I belong to what is still called, irrelevantly, a white-collar profession. For the first half of my career the name applied. Most days I would put on a white shirt and tie to go to the office, even when the office was in my house. I was a "suit," though my income didn't justify the expense. For as long as I still had a boyish figure I was kept in wearable suits by other professionals who had outgrown them — that is, gotten too fat to button the jacket.
In those days shirts with French cuffs were common and readily available. They required cufflinks. I had two or three pair, gifts from my parents and in-laws. The most durable set was given to me by my parents the Christmas after I graduated from college, forty-eight years ago. They are sterling silver with gemstones of a translucent midnight blue — perhaps moonstone, but I am not sure of that. I still wear them. I hope someone will want them when I am gone, though the fashion that requires them may also be gone by then.
Indeed, there came a time when French cuffs were no longer available on the shelves of men's departments, at least of the ones I could afford. I would not have resented this so much if they hadn't still been selling cufflinks — for what purpose I couldn't fathom, except "We've still got to get something for Dad!"
I had to put my cufflinks away in a dresser drawer.
I don't remember how long this period lasted, but about thirteen years ago I spotted, across a boardroom table, a colleague in French cuffs! I didn't interrupt business, but I made a beeline for him at the coffee break and asked where he got his shirt. The Penney's catalog, he said, was the only source he knew.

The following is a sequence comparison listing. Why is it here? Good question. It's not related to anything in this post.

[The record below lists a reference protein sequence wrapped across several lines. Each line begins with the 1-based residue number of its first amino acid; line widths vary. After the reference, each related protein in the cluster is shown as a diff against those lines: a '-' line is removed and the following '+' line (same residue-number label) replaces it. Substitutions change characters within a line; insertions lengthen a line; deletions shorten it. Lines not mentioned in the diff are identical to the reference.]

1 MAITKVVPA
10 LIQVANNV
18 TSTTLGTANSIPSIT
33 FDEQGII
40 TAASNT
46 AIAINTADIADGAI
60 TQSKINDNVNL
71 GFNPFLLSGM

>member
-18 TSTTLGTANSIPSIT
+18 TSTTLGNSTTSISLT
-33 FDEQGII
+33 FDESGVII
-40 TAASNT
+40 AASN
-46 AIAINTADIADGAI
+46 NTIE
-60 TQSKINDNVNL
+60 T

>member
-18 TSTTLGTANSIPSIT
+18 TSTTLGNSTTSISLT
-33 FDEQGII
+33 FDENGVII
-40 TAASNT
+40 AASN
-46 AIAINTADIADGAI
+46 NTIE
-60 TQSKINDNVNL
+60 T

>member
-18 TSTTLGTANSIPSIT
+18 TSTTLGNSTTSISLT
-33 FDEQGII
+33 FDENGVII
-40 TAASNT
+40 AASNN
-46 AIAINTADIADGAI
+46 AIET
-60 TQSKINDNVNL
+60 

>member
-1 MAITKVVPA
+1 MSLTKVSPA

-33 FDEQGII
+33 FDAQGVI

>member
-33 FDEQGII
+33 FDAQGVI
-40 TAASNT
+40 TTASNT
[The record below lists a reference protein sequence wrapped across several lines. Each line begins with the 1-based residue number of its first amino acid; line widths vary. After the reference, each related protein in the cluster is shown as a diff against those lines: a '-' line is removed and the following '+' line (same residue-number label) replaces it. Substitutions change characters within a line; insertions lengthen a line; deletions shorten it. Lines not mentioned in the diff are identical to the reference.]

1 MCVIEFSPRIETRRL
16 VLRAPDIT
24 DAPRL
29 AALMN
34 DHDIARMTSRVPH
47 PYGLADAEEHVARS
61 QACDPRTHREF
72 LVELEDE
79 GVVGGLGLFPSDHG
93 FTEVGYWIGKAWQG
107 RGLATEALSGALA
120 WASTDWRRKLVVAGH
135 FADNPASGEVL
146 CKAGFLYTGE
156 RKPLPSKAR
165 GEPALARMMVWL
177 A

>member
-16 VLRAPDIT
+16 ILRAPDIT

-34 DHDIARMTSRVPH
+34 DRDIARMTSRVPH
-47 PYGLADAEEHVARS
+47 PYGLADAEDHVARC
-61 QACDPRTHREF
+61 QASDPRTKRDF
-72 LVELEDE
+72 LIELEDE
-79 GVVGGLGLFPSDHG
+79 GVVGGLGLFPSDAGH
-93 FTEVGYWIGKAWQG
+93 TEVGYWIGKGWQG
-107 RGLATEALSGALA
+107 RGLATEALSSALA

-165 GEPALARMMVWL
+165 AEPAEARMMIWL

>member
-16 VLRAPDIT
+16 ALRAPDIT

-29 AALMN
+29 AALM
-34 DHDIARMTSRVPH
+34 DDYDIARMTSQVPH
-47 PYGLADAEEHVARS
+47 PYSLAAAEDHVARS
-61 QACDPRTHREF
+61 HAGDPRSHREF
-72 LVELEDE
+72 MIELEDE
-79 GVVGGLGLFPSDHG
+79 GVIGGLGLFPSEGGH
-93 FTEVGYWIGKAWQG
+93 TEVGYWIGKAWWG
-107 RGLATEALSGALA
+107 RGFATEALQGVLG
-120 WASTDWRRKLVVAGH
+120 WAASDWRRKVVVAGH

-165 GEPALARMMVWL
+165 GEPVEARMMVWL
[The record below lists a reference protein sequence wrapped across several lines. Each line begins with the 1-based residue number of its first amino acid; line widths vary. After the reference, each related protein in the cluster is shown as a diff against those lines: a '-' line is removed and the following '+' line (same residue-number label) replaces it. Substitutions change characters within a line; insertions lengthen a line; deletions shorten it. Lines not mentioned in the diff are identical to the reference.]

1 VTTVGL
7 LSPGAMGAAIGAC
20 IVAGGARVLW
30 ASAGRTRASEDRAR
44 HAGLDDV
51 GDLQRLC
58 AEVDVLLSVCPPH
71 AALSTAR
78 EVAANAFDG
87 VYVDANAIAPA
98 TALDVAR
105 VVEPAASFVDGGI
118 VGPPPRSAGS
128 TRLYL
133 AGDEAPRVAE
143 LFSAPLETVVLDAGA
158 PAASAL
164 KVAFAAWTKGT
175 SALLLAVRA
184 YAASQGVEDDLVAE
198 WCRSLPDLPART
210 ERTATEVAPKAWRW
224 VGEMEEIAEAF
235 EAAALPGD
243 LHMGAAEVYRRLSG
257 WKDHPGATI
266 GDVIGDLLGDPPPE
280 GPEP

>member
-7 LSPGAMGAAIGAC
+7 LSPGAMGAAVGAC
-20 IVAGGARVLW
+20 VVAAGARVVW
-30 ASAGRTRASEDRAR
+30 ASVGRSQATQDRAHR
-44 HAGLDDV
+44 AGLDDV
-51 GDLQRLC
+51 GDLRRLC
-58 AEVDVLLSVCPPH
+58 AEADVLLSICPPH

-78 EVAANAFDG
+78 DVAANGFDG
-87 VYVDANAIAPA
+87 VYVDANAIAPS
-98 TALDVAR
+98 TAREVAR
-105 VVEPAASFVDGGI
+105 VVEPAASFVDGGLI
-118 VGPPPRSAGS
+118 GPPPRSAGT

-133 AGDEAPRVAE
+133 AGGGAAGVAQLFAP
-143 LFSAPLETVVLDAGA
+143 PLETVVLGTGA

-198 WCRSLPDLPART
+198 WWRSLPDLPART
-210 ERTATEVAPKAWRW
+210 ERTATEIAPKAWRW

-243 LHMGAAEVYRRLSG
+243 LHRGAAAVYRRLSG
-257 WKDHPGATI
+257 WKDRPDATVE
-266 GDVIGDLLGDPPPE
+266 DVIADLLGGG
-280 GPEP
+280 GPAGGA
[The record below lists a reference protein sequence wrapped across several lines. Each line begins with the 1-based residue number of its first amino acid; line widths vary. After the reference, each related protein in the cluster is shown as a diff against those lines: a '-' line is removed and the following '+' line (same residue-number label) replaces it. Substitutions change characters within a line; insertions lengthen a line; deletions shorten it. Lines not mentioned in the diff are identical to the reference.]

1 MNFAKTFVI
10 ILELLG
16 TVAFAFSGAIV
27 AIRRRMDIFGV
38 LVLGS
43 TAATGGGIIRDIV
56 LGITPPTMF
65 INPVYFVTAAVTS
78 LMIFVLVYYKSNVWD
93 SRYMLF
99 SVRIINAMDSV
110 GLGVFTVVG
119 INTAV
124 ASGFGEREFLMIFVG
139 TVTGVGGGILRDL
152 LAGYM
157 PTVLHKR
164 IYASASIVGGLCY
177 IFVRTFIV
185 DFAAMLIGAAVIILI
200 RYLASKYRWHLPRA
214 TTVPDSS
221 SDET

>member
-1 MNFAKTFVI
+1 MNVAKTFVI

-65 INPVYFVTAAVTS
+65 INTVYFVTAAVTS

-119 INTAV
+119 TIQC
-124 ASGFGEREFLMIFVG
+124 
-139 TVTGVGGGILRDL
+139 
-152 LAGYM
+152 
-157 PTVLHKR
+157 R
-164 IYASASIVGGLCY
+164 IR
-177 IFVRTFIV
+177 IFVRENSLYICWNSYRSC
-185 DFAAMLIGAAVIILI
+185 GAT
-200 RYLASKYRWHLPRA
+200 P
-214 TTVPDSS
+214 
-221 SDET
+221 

I went home and ordered a shirt, and have had at least one in my closet ever since. I brought my cufflinks out of hiding and began wearing the shirt to worship. Before long one of the widows in church noticed, and offered me her husband's cufflinks. Most of them had been gifts from her to him over their long marriage, and their son did not use them. She said they were good ones, and they are indeed. I took them with gratitude, not only for their own sake but to perpetuate the memory of the man who had worn them before me, and whom I had admired and respected.
There were several sets. For more than ten years now I have been wearing them in turn with those I already owned, which were originally gifts to my father and my father-in-law, as well as to me. In my family, and my wife's too, I am the only man of my generation who wears cufflinks.
Most gifts for men today, if they are not perishables, tend to be tools or toys, including their electronic variations. But cufflinks in their day were excellent gifts — small, beautiful, pound-for-pound very expensive, but still had their own arcane practicality. They aren't just to look at. When your shirt cuffs are buttonless, there is every reason to wear cufflinks.
But the main reason they are among my favorite things is that, when I put them on, I remember with gratitude those from whom I received them, whether by gift or inheritance.